I'm fully aware that this movie currently sits at Rotten Tomatoes with a pitiful 44%. I know what that means for me as a reviewer to consider giving such a poorly graded film such a great grade. However, Will Ferrell's best work has never been met with stellar reviews. Anchorman, a film which I consider one of the funniest comedies of all time, has only a 66% on Rotten Tomatoes. Although, this deserves a lower grade than the cult classic that spawned countless quotable Ron Burgendy and company lines, Casa de mi Padre deserves the same level of respect.
When I heard that Ferrell and Producer/Director/Writer/Buddy Adam McKay wanted to do a comedy that was all in Spanish, my eyes rolled so hard you could hear them. But from the very opening seconds of the film, you realize that nothing is lost in translation as far as tone goes. This is still the same absurdist humor that you expect from this creative team. What makes this even more surprising is that it's also a splendid tribute to the Grindhouse genre of self-aware, bad b-movies. That is what fills in the gaps when the dialogue isn't cutting it.
The film is directed by Matt Piedmont, doing his first feature and only knowing Ferrell and McKay through their Funny or Die website. He does an amazing job reveling in the piss-poor quality of filmmaking and budget disasters that made these style of films infamous. Half of the comedy comes from obvious continunity mistakes, awful special FX, sloppy edits and even mannequins standing in for scenes where they couldn't get enough actors for the roles. It's genius and makes the movie worth watching over and over again to play I Spy with all the hidden treasures. The subtitles make it hard to find them all and at times I stopped reading them just to keep my eyes panning for silliness in the backgrounds.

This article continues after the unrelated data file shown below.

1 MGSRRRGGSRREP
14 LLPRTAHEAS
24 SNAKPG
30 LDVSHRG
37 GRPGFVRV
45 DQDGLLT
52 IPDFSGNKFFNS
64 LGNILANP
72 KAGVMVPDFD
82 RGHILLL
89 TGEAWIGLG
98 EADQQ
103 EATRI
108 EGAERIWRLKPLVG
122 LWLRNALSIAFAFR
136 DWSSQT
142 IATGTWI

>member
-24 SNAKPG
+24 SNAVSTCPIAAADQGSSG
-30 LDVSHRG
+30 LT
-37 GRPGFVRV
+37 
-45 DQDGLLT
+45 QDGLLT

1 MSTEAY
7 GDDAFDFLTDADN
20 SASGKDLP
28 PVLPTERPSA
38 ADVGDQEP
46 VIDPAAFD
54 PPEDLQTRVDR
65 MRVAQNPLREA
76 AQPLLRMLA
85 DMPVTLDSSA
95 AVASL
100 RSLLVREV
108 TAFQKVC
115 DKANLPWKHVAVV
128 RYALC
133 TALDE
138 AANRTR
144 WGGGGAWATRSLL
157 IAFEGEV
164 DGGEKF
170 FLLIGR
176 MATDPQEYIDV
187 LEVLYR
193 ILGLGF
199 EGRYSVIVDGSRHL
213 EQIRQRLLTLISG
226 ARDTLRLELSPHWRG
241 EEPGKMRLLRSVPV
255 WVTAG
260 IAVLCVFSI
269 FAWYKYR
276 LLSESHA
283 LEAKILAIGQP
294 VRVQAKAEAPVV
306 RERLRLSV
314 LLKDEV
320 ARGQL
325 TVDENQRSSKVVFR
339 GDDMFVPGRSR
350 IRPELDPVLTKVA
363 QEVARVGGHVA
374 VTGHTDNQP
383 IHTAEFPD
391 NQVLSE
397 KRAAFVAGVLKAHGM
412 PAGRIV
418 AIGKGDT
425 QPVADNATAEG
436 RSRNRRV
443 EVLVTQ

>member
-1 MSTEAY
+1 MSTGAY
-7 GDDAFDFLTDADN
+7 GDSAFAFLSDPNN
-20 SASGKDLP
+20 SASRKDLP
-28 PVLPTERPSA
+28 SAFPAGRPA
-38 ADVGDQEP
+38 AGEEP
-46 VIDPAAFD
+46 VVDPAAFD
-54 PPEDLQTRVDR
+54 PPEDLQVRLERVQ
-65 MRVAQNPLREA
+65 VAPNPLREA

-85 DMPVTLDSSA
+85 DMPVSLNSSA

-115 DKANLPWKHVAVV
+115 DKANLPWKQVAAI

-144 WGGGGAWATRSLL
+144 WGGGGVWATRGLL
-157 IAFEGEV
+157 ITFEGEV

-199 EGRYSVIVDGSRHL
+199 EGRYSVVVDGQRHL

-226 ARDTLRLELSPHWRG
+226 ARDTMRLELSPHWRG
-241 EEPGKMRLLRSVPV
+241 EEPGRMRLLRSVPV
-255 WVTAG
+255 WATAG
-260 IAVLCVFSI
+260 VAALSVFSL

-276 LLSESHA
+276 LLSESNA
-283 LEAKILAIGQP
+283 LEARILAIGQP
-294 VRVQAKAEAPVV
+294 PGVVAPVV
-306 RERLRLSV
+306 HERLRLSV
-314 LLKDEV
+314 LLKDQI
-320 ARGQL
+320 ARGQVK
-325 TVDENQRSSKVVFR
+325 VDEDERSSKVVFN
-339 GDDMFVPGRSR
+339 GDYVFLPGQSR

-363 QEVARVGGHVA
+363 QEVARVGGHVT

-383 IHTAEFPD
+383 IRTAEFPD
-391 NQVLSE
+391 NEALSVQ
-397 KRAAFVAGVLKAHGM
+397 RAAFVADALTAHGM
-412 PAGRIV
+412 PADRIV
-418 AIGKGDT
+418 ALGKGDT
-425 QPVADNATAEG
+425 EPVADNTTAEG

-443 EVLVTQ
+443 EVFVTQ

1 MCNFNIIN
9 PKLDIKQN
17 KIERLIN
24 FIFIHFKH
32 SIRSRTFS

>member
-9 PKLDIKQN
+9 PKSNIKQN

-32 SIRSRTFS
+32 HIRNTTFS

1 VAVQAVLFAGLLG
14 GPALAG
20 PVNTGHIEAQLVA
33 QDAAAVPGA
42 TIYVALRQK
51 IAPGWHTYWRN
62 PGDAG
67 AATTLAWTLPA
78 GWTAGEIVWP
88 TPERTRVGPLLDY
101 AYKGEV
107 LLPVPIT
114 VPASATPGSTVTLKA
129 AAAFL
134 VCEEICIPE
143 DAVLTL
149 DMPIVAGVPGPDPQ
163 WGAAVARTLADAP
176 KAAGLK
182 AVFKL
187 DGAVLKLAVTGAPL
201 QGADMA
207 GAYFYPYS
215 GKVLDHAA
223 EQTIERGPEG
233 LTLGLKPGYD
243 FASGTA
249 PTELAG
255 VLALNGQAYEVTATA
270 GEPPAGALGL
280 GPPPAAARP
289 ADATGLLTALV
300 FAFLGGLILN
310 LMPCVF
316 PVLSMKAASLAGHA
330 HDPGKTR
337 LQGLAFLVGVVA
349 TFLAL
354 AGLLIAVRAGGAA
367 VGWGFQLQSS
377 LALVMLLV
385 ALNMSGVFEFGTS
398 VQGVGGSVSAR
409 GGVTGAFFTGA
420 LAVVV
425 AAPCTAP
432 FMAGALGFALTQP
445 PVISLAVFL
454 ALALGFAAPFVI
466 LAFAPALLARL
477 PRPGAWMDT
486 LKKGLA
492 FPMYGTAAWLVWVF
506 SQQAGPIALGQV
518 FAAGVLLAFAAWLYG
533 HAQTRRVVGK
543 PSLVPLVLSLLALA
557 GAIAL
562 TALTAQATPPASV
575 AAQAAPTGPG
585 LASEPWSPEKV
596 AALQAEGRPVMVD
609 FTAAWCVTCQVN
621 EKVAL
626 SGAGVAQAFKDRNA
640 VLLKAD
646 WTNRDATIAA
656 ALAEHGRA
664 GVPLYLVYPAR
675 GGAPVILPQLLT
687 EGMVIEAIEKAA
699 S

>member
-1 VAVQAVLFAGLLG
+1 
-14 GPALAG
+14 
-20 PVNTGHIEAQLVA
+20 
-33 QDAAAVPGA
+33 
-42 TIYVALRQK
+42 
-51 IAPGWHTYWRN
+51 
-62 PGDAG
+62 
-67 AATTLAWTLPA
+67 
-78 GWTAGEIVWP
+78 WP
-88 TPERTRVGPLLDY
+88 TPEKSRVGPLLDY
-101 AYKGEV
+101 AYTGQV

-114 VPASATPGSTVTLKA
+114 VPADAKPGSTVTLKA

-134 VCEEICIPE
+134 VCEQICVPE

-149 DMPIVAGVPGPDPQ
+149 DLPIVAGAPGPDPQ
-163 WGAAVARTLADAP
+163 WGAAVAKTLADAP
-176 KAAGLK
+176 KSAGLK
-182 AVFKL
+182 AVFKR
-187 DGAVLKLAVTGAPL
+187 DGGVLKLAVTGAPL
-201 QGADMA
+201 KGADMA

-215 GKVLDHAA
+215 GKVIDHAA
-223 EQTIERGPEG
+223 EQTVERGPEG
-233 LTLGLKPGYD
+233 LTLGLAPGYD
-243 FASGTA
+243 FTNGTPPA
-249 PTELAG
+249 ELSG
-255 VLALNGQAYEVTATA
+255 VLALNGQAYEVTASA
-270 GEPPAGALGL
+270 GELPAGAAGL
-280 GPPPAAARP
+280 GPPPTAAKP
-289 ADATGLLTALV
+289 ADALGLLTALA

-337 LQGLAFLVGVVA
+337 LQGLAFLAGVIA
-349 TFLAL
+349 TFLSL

Oh yeah. Subtitles. This movie is all in Spanish. Can Will Ferrell speak Spanish? No he can't. He learned it just for this movie, which is a bold and crazy stunt to pull off just to say you did. He's joined by an all Spanish-speaking cast including Diego Luna (Milk, The Terminal) and Gael Garcia Bernal (Babel, The Motorcycle Diaries). Everyone in Casa di me Padre gets the joke and they're great at telling it. The only problem with the subtitles is that the cadence of the lines is thrown off a bit and if you're watching it with people who speak Spanish, they'll be ahead of you on every joke because they hear it faster than you can read it.
This is far from a perfect comedy and I'm very aware that this isn't for everyone. It comes across as an inside joke or a bet that Ferrell made with someone. "I'll bet I can make an entire movie in Spanish and it'll STILL be really freakin' funny!" But it does run thin at times and feel like it might have made a better TV show or Internet skit. It's slightly longer than it needs to be, which is silly considering how purposefully stupid and simple the plot is. But it's a comedy that reminded me why Ferrell is one of the working kings of comedy right now and deserves at least a viewing...or if you're me several more to follow.
Casa de mi Padre (Rated R)
Gavin Grade: A-